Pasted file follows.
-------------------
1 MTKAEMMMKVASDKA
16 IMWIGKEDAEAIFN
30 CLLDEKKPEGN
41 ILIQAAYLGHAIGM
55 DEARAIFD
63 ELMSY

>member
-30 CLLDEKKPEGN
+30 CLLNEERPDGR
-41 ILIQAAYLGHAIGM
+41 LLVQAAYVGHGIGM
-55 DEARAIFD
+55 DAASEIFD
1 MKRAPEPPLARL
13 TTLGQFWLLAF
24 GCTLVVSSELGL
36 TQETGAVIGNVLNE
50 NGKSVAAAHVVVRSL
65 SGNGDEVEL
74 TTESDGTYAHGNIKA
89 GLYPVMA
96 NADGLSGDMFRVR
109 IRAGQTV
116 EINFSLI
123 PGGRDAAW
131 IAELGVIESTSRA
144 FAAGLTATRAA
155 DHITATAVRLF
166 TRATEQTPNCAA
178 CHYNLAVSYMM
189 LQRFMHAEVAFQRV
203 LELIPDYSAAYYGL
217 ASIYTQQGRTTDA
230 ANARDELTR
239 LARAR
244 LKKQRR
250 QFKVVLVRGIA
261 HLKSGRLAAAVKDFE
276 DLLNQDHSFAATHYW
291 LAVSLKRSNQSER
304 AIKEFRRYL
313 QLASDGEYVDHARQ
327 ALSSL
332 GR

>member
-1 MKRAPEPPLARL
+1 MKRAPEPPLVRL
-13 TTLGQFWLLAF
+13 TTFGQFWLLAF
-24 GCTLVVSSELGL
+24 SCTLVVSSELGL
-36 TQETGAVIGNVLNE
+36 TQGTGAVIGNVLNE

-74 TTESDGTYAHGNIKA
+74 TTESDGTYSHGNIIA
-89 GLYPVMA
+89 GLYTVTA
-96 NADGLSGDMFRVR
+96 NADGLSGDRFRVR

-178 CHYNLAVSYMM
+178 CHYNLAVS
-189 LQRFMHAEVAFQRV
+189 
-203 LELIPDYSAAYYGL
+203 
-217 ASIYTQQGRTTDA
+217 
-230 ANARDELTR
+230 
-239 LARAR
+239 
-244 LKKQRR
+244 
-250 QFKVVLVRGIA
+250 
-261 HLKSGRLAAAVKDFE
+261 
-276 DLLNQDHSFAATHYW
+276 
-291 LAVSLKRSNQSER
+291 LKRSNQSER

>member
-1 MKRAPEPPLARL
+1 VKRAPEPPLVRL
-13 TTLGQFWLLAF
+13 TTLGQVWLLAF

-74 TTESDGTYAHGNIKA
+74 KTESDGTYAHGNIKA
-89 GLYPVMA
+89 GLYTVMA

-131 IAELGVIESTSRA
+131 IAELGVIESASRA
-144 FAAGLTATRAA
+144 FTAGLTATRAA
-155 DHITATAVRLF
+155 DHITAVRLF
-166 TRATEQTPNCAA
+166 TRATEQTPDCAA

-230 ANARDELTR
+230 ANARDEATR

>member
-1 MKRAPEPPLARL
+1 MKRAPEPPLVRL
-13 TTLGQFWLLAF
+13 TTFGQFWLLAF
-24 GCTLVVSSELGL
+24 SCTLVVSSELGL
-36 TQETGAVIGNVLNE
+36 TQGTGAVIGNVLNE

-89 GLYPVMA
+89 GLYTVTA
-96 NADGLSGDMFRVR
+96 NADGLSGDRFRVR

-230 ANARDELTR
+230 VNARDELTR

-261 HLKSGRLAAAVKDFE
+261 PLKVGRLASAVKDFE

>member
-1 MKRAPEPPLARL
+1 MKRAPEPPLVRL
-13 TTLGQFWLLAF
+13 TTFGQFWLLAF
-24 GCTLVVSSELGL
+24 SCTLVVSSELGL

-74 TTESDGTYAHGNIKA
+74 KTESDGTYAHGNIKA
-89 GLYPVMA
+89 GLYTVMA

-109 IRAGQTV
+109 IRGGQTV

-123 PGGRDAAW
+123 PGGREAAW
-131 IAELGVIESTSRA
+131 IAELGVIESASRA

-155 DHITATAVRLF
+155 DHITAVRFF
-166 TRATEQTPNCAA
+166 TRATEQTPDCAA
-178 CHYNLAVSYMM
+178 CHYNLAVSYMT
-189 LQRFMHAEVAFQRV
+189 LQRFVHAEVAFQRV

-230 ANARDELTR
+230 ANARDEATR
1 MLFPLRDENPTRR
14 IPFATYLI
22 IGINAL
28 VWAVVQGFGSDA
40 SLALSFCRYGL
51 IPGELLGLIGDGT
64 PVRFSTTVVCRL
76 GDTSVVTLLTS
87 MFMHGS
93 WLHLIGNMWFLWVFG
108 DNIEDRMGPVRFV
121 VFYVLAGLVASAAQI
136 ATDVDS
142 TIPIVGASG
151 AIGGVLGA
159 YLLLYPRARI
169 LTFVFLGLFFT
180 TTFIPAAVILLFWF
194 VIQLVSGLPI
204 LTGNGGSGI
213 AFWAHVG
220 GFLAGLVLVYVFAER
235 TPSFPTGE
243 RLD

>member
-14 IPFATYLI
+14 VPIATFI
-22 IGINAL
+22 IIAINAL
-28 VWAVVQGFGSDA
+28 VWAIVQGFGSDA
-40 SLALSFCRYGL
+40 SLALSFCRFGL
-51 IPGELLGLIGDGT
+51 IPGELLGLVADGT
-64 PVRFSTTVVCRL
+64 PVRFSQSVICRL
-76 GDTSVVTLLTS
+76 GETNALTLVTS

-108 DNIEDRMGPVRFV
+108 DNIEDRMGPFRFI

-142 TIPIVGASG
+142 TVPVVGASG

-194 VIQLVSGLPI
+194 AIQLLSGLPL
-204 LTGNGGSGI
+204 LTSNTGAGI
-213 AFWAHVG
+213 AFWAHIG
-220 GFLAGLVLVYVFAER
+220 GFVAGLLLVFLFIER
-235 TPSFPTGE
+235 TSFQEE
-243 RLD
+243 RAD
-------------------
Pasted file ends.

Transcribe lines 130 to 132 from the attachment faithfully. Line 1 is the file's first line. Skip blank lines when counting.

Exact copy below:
+109 IRGGQTV

-123 PGGRDAAW
+123 PGGREAAW